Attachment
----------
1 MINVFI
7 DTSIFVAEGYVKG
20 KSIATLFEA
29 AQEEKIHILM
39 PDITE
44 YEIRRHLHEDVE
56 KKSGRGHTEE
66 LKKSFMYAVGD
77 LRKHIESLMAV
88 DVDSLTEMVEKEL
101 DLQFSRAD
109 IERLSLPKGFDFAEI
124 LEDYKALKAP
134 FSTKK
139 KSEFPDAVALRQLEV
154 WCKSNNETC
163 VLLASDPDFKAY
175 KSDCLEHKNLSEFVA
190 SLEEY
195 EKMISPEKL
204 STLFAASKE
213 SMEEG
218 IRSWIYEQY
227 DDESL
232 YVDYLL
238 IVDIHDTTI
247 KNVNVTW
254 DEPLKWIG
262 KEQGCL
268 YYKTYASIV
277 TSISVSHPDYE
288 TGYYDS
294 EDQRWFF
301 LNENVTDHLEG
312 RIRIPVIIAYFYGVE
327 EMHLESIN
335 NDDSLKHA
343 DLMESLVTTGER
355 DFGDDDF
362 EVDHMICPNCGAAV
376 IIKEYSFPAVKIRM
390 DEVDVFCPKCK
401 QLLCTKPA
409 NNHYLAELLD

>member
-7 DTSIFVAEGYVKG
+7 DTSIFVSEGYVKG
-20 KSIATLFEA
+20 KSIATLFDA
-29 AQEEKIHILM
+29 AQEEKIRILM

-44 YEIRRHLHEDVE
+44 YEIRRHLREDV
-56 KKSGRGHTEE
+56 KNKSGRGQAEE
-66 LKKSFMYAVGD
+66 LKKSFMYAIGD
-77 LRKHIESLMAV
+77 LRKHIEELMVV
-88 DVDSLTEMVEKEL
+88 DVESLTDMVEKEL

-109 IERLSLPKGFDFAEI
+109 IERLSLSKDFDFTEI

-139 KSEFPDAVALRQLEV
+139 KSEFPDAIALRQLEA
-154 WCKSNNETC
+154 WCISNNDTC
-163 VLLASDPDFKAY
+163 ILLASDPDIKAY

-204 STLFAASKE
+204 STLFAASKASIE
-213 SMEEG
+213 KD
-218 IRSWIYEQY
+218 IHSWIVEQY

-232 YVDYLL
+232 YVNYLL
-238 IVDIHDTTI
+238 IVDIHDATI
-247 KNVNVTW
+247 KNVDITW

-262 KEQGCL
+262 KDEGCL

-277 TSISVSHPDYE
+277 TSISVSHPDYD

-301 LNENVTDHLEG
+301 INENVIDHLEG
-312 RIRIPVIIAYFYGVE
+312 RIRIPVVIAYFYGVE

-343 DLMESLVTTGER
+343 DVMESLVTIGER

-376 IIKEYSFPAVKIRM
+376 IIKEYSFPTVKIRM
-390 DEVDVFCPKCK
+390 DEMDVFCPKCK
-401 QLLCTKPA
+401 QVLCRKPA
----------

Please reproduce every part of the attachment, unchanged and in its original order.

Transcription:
1 MINVFI
7 DTSIFVAEGYVKG
20 KSIATLFEA
29 AQEEKIHILM
39 PDITE
44 YEIRRHLHEDVE
56 KKSGRGHTEE
66 LKKSFMYAVGD
77 LRKHIESLMAV
88 DVDSLTEMVEKEL
101 DLQFSRAD
109 IERLSLPKGFDFAEI
124 LEDYKALKAP
134 FSTKK
139 KSEFPDAVALRQLEV
154 WCKSNNETC
163 VLLASDPDFKAY
175 KSDCLEHKNLSEFVA
190 SLEEY
195 EKMISPEKL
204 STLFAASKE
213 SMEEG
218 IRSWIYEQY
227 DDESL
232 YVDYLL
238 IVDIHDTTI
247 KNVNVTW
254 DEPLKWIG
262 KEQGCL
268 YYKTYASIV
277 TSISVSHPDYE
288 TGYYDS
294 EDQRWFF
301 LNENVTDHLEG
312 RIRIPVIIAYFYGVE
327 EMHLESIN
335 NDDSLKHA
343 DLMESLVTTGER
355 DFGDDDF
362 EVDHMICPNCGAAV
376 IIKEYSFPAVKIRM
390 DEVDVFCPKCK
401 QLLCTKPA
409 NNHYLAELLD

>member
-7 DTSIFVAEGYVKG
+7 DTSIFVSEGYVKG
-20 KSIATLFEA
+20 KSIATLFDA
-29 AQEEKIHILM
+29 AQEEKIRILM

-44 YEIRRHLHEDVE
+44 YEIRRHLREDV
-56 KKSGRGHTEE
+56 KNKSGRGQAEE
-66 LKKSFMYAVGD
+66 LKKSFMYAIGD
-77 LRKHIESLMAV
+77 LRKHIEELMVV
-88 DVDSLTEMVEKEL
+88 DVESLTDMVEKEL

-109 IERLSLPKGFDFAEI
+109 IERLSLSKDFDFTEI

-139 KSEFPDAVALRQLEV
+139 KSEFPDAIALRQLEA
-154 WCKSNNETC
+154 WCISNNDTC
-163 VLLASDPDFKAY
+163 ILLASDPDIKAY

-204 STLFAASKE
+204 STLFAASKASIE
-213 SMEEG
+213 KD
-218 IRSWIYEQY
+218 IHSWIVEQY

-232 YVDYLL
+232 YVNYLL
-238 IVDIHDTTI
+238 IVDIHDATI
-247 KNVNVTW
+247 KNVDITW

-262 KEQGCL
+262 KDEGCL

-277 TSISVSHPDYE
+277 TSISVSHPDYD

-301 LNENVTDHLEG
+301 INENVIDHLEG
-312 RIRIPVIIAYFYGVE
+312 RIRIPVVIAYFYGVE

-343 DLMESLVTTGER
+343 DVMESLVTIGER

-376 IIKEYSFPAVKIRM
+376 IIKEYSFPTVKIRM
-390 DEVDVFCPKCK
+390 DEMDVFCPKCK
-401 QLLCTKPA
+401 QVLCRKPA